Too much coffee can ruin a book
Hayes has written about American greats like Edgar Allen Poe and Herman Melville, as well as historical pieces such as “A Colonial Woman’s Bookshelf.”
Some of the elements that led to his previous success are also present in “A Peep Into Korea” (2006, Jang Rak Publishing House, Korea), but there is one important difference. It’s as if Hayes never got past the first draft before he decided to send the book to the publishers. Time and again, Hayes use of language gets in the way of what he is trying to say.
In “Peep,” Hayes tells stories from several trips he took to the Land of the Morning Calm over five years with his wife, Sooki, who is of Korean descent. At times, his observations are right on, such as when he describes some of the differences between Korea and the United States by reference to bathrooms, home heating systems and all the side dishes that come to your table when eating at a restaurant.
The things he notes, while not especially original, accurately reflect the impressions this country makes on visitors. While reading, anyone who has been inside a home or frequented society here will find themselves saying, “I noticed that, too.”
Certain chapters are very readable, such as the one about the friendships he formed with the children from his wife’s extended family.
His nieces take him to a video arcade where they play Pump It Up, an electronic dance game that guides you through the steps.
“After playing, they asked if I wished to take a turn,” Hayes writes. “I said no, but then, much to my surprise, I underwent a sudden and inexplicable change of heart and said yes. That poor machine, it had no idea what was headed its way. Used to the light step of lithe Korean teens, it now had to handle twice as much weight delivered with half as much delicacy. I am quite sure it had never felt the likes of this hulking American pressing down on it.”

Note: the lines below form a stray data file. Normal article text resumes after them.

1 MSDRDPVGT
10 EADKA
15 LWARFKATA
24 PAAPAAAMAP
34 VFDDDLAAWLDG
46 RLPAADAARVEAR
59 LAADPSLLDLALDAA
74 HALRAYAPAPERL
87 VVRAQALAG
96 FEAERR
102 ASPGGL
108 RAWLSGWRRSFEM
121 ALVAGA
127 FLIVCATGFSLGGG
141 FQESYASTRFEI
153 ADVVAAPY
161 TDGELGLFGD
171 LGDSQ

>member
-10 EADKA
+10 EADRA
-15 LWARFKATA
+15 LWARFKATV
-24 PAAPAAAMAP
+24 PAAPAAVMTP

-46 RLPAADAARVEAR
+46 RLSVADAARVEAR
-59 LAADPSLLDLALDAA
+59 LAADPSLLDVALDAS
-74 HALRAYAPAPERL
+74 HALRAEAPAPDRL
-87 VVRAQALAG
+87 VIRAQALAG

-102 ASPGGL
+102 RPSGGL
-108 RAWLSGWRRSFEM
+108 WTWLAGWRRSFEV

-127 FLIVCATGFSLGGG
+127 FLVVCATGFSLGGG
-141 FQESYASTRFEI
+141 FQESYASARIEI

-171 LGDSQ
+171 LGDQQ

In other parts of the book, Hayes descends into cornball humor that seems more like a personal indulgence than something that will benefit readers.
In a chapter about a visit during the 2002 World Cup, Hayes wrote that, “In the seven matches prior to playing the French friendly ― not to be confused with frenching a playful friend ― the Korean team was undefeated.” In what way does this enhance a story about the World Cup? Hayes is just trying to be clever and not doing it very well.
What may grab readers’ attention the most and distract them from the content, is his tendency to repeat himself. At times, it’s as if he does not really know what he is talking about so, like a college student trying to stretch his knowledge when answering an essay question, he repeats the question over and over again.
Although there are plenty, one good example of this is when Hayes writes about the development of Korea’s coffee culture from the days of the dabang (an early Korean coffeehouse) to the appearance of Starbucks on every corner.
On an early trip to an outlying region, Hayes finds himself unable to satisfy his daily cravings for caffeine.
“I craved the taste of good coffee,” he writes. “If good-tasting coffee were all I craved, however, the superdeluxe hotels where we began staying after my illness should have been able to supply it. The hotels did have good coffee, but the waiters never provided enough. The first cup came half full and when the waiters infrequently returned to refill the coffee, they only filled our empty cups halfway. I left the hotel breakfast table craving coffee almost as much as when I sat down. Clearly, I needed good coffee and lots of it to satisfy mind, body and soul.”
I’m not saying absolutely do not read the book.
If you are at Kyobo bookstore, have an extra 10,000 won and nothing else to read for an afternoon or two, go ahead. But be prepared to hit speed bumps that if they had been smoothed out would have made what is valuable about Hayes’ book more accessible.
A Peep into Korea
Kevin J. Hayes
Publisher: Jang Rak
By Christopher Carpenter Deputy Editor [firstname.lastname@example.org]